Critics Complain About ‘Ugly’ Solar Panels Powering Lights on Christmas Tree in Rome
The traditional Christmas tree placed in the Piazza Venezia of Rome has sparked some controversy this year. The tree’s lights are being powered by two solar panels positioned nearby, but some critics are saying the solar panels are ugly.
“There are other methods to light the tree with clean energy without placing two panels there which are objectively ugly,” Linda Meleo, a former Rome councilor with the Five Star Movement, told The Guardian.
Art critic and undersecretary at the culture ministry Vittorio Sgarbi told The Guardian the panels were an example of “bogus environmentalism” and “an idea à la Greta Thunberg,” and that they shouldn’t be placed in such an important and historic square.
The solar panel installation is part of a collaboration between Rome and Food and Agriculture Organization of the United Nations (FAO) in an effort to promote and educate sustainable actions in the community. This year is the first time the traditional Christmas tree of the city’s historic center has been powered with solar energy.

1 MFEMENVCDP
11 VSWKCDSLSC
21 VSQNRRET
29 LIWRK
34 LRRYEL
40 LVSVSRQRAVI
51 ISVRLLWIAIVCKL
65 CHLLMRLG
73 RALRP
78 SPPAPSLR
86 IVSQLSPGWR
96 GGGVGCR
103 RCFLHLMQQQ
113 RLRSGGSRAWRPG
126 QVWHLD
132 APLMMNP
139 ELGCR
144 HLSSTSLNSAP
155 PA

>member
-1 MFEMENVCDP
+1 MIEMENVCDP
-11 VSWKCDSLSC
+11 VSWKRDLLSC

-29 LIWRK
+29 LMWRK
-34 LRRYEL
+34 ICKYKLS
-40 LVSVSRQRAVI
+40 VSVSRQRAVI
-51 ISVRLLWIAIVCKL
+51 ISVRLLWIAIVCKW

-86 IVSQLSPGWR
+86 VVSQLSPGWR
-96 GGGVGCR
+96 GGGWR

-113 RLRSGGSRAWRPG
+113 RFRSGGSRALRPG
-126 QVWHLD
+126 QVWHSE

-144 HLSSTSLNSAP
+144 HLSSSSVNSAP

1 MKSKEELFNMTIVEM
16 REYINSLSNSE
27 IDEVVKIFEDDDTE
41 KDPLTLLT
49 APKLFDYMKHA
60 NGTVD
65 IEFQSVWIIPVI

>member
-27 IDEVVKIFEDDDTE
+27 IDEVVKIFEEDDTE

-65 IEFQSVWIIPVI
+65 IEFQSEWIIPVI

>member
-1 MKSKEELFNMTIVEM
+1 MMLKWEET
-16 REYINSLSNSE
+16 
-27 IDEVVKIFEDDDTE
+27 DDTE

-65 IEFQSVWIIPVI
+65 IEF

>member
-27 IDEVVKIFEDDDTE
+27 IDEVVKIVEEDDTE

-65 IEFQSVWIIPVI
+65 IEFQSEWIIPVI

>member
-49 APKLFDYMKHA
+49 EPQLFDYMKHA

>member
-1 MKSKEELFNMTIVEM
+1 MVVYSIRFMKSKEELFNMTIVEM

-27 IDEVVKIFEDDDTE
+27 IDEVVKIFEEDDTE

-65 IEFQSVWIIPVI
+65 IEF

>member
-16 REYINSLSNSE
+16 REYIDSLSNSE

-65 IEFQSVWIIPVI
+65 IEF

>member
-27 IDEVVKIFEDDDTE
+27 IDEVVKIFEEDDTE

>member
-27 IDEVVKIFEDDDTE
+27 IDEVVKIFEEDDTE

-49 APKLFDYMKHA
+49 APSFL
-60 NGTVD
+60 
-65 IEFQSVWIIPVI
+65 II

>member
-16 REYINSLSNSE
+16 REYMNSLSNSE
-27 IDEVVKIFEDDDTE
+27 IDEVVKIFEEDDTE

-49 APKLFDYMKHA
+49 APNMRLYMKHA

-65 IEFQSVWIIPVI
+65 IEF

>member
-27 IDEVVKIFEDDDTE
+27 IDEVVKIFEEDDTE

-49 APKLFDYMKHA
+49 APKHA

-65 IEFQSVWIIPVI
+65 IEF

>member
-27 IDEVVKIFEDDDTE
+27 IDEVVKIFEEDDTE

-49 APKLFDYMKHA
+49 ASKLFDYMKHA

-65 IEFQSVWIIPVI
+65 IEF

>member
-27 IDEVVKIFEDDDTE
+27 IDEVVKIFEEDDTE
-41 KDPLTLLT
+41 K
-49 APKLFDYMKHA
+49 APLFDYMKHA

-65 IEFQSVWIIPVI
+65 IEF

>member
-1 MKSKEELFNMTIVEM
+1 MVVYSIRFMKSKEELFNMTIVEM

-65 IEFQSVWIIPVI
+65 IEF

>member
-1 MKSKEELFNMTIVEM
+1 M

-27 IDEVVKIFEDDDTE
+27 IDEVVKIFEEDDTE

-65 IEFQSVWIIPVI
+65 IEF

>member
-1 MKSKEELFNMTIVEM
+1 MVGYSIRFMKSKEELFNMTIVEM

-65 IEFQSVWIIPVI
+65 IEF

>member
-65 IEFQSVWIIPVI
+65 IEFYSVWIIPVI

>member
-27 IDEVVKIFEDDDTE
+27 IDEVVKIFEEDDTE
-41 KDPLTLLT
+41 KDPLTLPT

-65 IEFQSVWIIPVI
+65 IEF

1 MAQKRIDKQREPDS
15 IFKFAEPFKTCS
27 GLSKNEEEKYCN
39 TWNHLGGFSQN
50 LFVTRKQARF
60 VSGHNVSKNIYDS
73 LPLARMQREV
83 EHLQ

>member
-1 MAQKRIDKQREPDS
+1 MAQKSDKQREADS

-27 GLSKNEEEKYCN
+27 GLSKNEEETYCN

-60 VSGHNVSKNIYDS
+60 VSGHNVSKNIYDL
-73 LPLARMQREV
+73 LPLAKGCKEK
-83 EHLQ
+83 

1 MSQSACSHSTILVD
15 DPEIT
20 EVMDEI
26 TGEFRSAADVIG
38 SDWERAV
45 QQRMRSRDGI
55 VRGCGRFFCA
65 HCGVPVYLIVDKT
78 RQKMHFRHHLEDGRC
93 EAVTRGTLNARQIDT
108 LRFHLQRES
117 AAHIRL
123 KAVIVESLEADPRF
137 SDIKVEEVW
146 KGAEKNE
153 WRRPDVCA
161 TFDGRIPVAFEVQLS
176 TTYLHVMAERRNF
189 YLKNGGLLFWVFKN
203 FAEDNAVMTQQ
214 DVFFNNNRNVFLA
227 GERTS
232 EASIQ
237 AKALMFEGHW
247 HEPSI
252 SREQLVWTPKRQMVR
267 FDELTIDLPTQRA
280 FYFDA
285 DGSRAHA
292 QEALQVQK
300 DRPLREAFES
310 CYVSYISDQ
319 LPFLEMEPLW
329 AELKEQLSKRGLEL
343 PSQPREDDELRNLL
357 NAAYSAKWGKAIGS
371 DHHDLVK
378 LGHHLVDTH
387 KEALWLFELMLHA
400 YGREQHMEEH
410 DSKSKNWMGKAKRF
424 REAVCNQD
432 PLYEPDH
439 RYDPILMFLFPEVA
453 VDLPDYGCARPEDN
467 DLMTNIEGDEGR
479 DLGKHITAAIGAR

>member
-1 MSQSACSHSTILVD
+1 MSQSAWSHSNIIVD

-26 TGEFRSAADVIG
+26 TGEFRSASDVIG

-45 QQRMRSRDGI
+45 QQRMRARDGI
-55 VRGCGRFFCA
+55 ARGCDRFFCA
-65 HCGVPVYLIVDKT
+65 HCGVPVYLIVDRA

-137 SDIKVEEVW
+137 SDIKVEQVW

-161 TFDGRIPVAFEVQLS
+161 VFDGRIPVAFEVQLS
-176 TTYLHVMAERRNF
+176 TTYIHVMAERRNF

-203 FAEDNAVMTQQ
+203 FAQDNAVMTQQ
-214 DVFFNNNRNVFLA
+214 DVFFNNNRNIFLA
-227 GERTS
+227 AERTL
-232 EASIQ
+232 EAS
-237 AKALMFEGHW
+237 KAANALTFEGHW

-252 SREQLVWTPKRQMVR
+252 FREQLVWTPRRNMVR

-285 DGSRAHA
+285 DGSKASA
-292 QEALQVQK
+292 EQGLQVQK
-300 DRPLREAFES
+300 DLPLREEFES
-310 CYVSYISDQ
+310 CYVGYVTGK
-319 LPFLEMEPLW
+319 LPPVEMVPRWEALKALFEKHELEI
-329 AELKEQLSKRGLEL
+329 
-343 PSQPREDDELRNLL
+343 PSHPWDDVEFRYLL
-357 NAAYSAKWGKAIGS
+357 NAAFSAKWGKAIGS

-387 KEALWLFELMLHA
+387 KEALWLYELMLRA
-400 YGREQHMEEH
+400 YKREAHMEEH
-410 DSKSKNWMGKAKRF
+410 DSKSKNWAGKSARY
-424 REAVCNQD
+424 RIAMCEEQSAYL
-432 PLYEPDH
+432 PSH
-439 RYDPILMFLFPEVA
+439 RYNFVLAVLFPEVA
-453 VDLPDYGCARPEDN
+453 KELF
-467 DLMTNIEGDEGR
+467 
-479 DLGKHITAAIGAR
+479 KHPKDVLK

FAO estimates that using solar panels to power the tree’s lights will save about 17.55 kg of carbon emissions per day, or about 526 kg of carbon emissions for the entire time that the tree is lit.
“This is intended to strongly promote a culture of sustainability, also taking into account the delicate moment linked to the war in Ukraine,” Roberto Gualtieri, mayor of Rome, said. “The tree will consume 5.5 kilowatt hours which, instead of coming from the grid, will be self-produced by the photovoltaic system.”
In addition to the solar panel project, FAO, Rome and Italian Ministry of Foreign Affairs and International Cooperation are asking locals and tourists to help vulnerable communities impacted by increasing costs for energy, food, and other goods.
“This holiday season, we are calling on all people living in Rome and beyond to join us and unite in solidarity, and with passion, as a community to help build a peaceful and sustainable world where no one is left behind,” FAO Director-General Qu Dongyu said in a statement.
As an added course of action for those who visit the tree, there are gift boxes at the base with scannable QR codes. When scanned, a “Christmas in Rome” web app comes up on the smartphone and offers lifestyle tips that align with the UN’s 17 Sustainable Development Goals, plus tips on sustainable tourists for those visiting Rome.
“Here adults and children can find concrete actions to avoid waste, respect the planet and achieve sustainability including during traditional festive season meals, and in the exchange of gifts in solidarity with those who are less fortunate,” FAO explained. ”It also stresses the need for peace and dialogue.”
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